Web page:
Menlo Park tweaks green initiatives
• Less gas, fewer bags, less paper?
It's a green time of year, what with all the rain making grass grow and St. Patrick's Day celebrations. The Menlo Park City Council joined in the spirit of the season on March 13 by outlining the direction of the city's green initiatives.
First up, the council debated whether to reduce greenhouse gas emissions by 27 percent by 2020 as recommended by the Environmental Quality Commission. Implementing that policy could cost the city $250,000 to $400,000, according to staff, although the cost could be reduced through grants.
Three of the five council members supported the target. Council members Peter Ohtaki and Andy Cohen weren't ready to aim that high, at least partly over budget concerns. Mr. Ohtaki noted that surrounding cities are at 15 percent and questioned the wisdom of pushing so far ahead of Menlo Park's neighbors; he suggested 17 to 20 percent as a more comfortable goal.
More contentious, in the eyes of city residents at least, was the council's direction to proceed with supporting a proposed countywide ban on single-use plastic bags and styrofoam takeout containers. Some residents pointed out that plastic bags are actually "multiple use" bags. Hank Lawrence said his family re-uses bags for other tasks, such as wastebasket liners and lunch bags. Another resident said he found plastic bags much easier to carry than re-usable or paper bags.
However, the council's unanimous direction to staff was to move forward with drafting a policy supporting the county's proposed bans. San Mateo County, which is conducting an environmental impact report to assess the impact of the ordinances, has said it will enforce the bans in incorporated areas if local cities hold community outreaches to inform residents. Menlo Park staff estimated the outreach will cost about $10,000, far less than if the city implemented similar bans on its own.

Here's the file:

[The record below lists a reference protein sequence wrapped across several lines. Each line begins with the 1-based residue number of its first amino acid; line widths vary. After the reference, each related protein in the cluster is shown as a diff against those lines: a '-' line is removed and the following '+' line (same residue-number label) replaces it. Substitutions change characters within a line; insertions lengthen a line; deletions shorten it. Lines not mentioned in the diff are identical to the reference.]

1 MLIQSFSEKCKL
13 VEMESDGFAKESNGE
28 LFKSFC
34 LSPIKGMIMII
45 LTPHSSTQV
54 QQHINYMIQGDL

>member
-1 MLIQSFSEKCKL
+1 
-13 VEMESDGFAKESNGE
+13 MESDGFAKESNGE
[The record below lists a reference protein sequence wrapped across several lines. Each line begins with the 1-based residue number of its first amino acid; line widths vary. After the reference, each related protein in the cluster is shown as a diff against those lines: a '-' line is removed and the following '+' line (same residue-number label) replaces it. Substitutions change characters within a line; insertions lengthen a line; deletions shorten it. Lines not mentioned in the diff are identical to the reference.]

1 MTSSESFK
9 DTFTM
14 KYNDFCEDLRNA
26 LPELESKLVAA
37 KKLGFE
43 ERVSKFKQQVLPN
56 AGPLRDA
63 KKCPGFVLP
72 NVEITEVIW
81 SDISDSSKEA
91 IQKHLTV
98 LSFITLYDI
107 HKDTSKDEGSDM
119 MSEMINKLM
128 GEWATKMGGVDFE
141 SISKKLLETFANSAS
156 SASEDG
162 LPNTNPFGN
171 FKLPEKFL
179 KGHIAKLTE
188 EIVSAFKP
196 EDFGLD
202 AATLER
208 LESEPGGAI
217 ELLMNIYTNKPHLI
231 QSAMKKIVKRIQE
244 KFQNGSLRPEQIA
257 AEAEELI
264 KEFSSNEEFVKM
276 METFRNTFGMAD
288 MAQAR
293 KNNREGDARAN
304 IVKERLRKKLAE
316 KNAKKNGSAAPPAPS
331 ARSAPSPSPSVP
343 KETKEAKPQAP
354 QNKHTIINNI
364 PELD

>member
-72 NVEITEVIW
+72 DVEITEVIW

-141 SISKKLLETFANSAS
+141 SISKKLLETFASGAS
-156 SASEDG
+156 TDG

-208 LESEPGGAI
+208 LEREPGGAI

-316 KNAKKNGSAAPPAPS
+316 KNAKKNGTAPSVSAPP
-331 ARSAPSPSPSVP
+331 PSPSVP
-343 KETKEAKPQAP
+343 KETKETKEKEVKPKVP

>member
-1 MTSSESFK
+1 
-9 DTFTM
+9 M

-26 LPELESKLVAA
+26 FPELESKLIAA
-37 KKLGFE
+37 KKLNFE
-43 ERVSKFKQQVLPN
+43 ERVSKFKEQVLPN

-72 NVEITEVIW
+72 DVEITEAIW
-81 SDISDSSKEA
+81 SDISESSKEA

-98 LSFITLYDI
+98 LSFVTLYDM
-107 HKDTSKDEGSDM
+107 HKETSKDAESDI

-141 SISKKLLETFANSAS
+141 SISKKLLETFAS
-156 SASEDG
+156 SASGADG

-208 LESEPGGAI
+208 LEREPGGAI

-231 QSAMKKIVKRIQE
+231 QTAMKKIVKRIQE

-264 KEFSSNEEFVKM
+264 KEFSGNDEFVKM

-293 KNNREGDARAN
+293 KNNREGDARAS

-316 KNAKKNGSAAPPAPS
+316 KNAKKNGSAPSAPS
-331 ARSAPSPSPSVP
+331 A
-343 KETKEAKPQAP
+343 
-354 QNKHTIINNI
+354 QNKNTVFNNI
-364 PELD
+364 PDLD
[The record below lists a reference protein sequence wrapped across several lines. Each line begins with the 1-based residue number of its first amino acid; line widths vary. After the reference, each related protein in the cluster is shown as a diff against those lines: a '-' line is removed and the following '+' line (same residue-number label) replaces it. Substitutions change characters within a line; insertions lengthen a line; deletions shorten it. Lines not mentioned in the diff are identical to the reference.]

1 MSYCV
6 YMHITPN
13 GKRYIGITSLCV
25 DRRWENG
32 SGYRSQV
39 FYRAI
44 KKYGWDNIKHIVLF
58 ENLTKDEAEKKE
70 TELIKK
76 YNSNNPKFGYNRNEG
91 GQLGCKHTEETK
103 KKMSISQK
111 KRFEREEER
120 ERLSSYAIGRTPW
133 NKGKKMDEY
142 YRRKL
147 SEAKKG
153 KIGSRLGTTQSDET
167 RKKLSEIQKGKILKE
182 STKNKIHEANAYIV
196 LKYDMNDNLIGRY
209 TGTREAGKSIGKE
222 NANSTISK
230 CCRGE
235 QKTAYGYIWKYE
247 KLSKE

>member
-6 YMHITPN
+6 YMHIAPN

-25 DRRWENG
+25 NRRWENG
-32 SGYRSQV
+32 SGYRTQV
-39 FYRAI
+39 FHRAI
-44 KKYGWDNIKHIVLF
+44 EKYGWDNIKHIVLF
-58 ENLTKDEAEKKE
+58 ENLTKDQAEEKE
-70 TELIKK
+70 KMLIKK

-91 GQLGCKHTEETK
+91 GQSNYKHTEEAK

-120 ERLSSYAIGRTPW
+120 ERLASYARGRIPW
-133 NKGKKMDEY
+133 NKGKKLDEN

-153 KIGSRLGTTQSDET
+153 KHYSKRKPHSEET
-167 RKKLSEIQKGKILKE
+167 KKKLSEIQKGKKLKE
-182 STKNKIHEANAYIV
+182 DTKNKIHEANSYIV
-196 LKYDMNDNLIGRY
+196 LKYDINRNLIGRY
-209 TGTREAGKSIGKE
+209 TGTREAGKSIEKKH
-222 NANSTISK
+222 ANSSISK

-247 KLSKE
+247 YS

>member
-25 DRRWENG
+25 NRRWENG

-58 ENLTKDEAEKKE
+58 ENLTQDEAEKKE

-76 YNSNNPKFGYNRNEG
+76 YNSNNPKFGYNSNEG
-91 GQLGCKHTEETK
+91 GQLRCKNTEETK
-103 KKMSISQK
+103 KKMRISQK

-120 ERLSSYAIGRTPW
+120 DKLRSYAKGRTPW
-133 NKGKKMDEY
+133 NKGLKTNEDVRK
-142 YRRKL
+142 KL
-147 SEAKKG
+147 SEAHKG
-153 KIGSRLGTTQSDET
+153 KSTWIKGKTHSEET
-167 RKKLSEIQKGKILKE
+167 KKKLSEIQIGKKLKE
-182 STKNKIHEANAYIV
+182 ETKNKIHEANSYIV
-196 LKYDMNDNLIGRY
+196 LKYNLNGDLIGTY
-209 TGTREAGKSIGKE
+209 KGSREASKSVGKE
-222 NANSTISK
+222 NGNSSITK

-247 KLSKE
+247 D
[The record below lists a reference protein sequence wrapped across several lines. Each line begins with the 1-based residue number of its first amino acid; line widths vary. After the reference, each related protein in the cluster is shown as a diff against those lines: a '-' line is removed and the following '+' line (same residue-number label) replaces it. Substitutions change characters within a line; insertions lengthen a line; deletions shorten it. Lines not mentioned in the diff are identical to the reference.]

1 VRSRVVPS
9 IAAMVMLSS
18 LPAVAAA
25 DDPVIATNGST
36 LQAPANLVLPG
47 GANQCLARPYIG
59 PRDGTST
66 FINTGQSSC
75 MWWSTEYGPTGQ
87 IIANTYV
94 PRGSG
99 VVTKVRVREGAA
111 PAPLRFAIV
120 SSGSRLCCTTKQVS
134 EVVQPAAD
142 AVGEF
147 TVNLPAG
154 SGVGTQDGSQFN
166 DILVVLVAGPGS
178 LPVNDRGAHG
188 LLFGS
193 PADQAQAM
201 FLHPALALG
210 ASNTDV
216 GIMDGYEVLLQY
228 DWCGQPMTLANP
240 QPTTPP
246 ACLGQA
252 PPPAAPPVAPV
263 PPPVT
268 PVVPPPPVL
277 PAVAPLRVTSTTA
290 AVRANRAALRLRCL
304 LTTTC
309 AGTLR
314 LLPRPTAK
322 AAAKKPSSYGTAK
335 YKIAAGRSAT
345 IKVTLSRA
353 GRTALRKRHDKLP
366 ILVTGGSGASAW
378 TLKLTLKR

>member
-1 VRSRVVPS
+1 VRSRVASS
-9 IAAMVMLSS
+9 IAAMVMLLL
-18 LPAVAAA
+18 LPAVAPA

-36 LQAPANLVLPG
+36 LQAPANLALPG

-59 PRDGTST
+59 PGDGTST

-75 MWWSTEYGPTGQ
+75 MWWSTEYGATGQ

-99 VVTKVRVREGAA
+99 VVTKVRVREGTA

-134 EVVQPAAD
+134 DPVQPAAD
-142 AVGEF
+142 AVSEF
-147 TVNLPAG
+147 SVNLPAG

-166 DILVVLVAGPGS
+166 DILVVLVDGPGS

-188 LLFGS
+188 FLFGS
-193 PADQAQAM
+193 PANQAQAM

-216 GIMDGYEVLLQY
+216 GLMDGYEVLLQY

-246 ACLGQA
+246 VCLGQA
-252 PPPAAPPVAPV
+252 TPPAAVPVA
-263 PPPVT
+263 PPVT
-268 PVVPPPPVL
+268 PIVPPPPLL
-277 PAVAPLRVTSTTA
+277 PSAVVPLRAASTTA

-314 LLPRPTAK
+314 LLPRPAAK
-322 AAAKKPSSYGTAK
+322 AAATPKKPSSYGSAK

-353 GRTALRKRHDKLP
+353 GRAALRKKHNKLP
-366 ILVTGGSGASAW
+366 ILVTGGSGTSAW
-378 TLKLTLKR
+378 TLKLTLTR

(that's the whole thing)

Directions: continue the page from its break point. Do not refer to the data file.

The greenhouse gas reduction target and the bans will return to the council for approval once staff has incorporated the feedback.
Even if all three initiatives are approved by the council, there are still plenty of topics to tackle from an environmental perspective. For example, using less paper. At least one resident would like to see the city take that step by adding wireless Internet access to the council chambers.
Wi-Fi is the norm in other cities, said Adina Levin, who serves on the environmental quality commission. "One of the costs saving measures proposed in response to the loss of (redevelopment agency) funds was the elimination of paper staff reports, which saves money and waste," she wrote in an email to the council on March 13. "If Council Chambers and other meeting rooms had wifi, more members of the public would be able to utilize electronic staff reports during public meetings. This would make the elimination of paper staff reports more reasonable and fair since it would be possible to access the staff reports without paper."
She told the Almanac that as of yet, no one at the city has jumped on the Wi-Fi train.